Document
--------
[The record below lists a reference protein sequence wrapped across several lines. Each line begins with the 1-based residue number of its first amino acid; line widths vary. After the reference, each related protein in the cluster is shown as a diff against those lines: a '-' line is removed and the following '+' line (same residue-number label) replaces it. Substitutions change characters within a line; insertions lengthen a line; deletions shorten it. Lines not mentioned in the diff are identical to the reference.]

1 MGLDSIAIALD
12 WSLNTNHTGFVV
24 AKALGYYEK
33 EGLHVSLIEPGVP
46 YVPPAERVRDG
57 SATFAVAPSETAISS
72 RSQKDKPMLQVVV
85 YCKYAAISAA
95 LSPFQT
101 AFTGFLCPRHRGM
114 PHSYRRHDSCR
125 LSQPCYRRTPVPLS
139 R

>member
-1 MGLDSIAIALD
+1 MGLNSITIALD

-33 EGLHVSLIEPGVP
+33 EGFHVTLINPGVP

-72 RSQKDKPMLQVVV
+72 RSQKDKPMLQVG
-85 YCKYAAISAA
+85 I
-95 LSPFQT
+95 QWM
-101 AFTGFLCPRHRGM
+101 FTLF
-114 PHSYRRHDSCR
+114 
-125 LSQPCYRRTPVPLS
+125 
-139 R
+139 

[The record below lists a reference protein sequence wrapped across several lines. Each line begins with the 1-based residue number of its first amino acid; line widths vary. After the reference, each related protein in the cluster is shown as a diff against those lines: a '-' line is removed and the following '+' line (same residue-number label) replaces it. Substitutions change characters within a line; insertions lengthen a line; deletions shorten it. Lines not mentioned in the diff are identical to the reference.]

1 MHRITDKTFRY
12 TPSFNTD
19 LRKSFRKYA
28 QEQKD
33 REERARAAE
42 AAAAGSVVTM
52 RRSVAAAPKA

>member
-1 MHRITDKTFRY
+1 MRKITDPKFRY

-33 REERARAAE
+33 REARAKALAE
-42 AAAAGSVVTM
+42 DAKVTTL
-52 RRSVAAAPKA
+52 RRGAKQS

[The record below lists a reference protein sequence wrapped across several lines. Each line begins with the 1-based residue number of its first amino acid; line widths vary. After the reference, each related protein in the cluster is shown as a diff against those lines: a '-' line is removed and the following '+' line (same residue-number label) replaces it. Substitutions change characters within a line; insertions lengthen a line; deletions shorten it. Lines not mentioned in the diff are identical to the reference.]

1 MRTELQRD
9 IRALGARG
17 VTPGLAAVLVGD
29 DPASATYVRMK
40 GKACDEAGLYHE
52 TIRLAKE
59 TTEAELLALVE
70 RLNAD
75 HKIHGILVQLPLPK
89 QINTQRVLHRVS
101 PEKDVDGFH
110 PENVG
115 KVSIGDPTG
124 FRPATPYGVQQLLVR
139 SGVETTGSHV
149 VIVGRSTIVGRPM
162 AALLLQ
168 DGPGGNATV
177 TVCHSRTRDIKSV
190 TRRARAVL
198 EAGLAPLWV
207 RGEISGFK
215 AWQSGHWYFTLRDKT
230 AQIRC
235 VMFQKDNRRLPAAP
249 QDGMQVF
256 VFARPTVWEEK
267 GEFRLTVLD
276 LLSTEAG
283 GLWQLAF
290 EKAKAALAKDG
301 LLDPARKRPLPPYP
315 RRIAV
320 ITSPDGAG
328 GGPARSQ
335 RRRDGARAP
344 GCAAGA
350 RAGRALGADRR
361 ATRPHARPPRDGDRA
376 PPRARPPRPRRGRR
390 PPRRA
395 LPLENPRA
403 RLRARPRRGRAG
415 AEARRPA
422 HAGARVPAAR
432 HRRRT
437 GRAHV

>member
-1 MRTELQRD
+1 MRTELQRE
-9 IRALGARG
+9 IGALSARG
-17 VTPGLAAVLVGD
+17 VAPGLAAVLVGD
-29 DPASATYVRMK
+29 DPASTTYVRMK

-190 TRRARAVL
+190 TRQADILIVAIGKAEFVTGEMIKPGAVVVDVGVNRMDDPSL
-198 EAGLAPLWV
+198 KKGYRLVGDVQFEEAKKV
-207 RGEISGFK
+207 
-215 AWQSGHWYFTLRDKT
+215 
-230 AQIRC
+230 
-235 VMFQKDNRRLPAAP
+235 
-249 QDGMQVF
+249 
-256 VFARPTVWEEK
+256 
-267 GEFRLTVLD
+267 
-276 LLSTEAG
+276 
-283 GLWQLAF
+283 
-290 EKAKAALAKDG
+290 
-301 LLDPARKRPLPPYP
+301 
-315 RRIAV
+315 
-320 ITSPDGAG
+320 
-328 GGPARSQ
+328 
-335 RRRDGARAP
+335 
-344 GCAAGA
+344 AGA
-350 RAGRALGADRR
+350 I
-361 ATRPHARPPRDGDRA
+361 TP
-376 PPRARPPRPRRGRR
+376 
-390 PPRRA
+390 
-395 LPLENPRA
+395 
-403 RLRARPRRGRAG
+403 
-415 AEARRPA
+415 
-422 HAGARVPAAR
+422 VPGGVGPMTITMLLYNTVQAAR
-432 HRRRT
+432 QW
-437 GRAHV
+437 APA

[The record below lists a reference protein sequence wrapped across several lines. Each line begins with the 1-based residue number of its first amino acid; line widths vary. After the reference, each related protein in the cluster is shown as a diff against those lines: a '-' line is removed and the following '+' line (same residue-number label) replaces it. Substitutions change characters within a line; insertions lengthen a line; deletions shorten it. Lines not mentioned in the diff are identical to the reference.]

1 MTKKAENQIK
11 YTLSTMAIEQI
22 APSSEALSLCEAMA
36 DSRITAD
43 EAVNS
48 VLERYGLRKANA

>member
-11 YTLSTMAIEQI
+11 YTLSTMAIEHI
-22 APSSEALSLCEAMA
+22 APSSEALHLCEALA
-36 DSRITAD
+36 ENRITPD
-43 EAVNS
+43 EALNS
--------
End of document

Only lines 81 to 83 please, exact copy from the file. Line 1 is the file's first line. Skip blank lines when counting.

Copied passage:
283 GLWQLAF
290 EKAKAALAKDG
301 LLDPARKRPLPPYP